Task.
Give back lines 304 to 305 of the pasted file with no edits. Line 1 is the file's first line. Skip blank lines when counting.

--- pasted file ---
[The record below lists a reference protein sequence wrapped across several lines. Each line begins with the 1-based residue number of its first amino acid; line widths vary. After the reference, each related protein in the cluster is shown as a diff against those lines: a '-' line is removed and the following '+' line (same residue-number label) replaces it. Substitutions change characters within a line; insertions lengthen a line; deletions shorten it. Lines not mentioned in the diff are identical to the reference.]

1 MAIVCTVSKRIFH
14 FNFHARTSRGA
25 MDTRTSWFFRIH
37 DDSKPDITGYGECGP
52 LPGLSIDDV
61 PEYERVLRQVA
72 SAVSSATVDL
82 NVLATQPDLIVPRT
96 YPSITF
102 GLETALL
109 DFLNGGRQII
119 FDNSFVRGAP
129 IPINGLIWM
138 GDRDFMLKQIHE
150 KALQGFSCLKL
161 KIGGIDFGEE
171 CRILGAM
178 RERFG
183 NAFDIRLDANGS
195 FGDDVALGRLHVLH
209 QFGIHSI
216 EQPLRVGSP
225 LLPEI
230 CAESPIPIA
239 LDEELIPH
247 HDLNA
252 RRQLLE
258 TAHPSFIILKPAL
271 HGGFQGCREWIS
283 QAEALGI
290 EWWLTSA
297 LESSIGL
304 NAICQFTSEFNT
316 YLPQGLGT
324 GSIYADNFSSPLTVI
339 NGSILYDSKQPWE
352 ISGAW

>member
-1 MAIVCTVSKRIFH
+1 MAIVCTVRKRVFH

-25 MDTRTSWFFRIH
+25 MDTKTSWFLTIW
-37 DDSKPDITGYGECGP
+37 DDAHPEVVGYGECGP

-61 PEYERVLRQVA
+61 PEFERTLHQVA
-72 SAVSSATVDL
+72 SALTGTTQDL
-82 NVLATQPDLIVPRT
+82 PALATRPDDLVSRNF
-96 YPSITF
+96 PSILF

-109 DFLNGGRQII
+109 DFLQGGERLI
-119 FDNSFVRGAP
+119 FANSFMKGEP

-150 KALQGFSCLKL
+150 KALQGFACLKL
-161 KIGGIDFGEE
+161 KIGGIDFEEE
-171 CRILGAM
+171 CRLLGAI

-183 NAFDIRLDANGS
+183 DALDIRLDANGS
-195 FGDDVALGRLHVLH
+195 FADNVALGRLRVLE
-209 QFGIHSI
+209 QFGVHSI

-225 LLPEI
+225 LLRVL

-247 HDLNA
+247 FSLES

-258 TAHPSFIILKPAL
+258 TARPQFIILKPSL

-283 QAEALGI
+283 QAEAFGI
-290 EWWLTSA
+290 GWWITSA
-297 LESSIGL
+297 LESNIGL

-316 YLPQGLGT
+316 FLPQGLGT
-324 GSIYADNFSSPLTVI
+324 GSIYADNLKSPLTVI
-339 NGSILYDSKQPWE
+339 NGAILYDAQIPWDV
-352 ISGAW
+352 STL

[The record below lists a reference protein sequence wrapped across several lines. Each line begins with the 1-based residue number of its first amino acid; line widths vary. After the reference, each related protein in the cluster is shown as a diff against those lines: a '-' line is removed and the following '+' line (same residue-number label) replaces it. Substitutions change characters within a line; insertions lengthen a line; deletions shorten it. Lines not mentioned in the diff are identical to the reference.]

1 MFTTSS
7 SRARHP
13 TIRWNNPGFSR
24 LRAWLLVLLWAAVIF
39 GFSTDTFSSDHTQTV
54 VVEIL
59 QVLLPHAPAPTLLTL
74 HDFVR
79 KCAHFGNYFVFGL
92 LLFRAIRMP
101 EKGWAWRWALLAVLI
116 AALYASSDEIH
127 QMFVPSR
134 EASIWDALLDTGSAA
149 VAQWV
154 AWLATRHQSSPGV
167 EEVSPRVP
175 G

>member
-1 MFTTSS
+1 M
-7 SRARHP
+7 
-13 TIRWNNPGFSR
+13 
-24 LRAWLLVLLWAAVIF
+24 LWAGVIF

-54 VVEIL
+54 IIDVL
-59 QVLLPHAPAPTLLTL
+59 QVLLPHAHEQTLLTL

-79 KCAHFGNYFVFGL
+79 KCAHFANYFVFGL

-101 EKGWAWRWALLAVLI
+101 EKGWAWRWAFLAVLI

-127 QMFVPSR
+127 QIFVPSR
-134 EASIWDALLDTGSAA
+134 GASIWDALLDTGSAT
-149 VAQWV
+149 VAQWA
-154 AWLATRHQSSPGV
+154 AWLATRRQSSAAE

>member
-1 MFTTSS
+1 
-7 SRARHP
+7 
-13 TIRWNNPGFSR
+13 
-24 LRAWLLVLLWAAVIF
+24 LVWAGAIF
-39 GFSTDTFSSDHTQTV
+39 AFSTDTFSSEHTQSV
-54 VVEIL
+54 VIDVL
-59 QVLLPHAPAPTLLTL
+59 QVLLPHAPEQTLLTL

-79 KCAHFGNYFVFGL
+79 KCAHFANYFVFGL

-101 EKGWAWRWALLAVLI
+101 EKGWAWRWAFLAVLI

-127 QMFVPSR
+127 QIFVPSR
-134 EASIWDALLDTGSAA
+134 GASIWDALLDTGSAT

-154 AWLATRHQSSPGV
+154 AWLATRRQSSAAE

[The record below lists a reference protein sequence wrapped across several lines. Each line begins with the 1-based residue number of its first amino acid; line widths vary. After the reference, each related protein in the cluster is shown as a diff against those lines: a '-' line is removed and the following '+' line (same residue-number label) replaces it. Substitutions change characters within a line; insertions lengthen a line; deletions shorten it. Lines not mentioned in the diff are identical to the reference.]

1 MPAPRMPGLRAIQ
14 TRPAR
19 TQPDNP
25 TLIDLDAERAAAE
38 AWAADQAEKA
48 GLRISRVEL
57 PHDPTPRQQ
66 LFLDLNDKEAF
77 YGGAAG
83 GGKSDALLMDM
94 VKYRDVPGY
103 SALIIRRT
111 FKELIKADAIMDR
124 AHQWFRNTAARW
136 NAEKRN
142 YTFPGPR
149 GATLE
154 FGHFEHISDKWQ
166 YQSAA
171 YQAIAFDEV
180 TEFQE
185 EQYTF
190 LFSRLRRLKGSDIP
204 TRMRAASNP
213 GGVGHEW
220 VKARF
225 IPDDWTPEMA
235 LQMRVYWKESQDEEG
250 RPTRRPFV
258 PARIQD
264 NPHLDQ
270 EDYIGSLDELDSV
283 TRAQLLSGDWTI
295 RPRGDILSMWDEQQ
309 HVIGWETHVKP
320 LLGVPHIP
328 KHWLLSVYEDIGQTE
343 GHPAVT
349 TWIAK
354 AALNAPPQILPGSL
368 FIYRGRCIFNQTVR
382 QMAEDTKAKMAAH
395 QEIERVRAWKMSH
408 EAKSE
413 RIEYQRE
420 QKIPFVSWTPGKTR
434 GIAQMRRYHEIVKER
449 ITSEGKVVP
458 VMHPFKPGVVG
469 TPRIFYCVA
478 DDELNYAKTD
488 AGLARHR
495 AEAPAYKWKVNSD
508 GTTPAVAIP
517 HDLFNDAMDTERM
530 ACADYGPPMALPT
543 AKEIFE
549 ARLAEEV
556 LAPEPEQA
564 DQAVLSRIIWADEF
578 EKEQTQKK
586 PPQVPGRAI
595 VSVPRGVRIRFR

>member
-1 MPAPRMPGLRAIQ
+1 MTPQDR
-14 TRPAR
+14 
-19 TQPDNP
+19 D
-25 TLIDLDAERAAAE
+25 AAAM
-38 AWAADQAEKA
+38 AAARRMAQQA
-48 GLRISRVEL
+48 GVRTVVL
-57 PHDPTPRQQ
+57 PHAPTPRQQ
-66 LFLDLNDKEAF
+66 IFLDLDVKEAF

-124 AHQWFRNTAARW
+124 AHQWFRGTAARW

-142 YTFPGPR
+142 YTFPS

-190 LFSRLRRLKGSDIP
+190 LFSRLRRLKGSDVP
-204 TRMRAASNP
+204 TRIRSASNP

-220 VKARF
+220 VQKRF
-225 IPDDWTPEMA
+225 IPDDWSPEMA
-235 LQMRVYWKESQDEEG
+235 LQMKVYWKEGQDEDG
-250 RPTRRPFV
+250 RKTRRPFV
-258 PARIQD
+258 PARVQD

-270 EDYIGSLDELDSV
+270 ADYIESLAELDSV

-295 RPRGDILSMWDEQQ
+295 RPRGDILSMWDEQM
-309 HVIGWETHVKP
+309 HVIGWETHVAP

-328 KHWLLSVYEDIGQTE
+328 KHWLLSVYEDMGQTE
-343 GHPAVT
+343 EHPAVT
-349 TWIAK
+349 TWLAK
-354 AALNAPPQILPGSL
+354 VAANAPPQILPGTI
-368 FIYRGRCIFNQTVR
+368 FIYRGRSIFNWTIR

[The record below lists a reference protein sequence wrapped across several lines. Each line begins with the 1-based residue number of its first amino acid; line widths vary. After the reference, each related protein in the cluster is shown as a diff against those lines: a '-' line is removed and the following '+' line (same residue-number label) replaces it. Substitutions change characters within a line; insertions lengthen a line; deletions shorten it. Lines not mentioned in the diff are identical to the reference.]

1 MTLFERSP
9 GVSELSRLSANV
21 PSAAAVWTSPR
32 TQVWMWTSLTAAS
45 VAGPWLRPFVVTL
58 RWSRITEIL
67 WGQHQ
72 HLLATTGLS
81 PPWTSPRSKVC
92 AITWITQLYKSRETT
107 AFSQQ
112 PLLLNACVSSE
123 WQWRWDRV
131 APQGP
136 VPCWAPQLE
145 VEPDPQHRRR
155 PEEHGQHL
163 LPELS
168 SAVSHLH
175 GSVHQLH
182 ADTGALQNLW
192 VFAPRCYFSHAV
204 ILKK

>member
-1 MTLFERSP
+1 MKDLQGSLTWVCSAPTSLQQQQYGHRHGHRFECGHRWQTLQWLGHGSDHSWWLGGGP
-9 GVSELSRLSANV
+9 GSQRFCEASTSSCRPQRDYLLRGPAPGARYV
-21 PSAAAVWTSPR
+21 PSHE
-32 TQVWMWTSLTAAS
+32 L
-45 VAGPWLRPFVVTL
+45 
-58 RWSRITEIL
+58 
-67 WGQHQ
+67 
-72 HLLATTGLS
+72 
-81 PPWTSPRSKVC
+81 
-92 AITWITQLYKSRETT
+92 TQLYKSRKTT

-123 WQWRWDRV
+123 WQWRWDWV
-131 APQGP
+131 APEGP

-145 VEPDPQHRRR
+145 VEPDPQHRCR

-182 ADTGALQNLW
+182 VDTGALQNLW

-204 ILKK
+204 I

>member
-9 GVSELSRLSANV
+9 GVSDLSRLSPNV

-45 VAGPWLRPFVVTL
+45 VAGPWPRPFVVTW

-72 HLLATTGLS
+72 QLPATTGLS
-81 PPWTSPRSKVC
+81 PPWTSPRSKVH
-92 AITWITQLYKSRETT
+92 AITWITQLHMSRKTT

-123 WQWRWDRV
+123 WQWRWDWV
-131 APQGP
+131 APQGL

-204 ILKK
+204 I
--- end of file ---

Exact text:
+21 PSHE
-32 TQVWMWTSLTAAS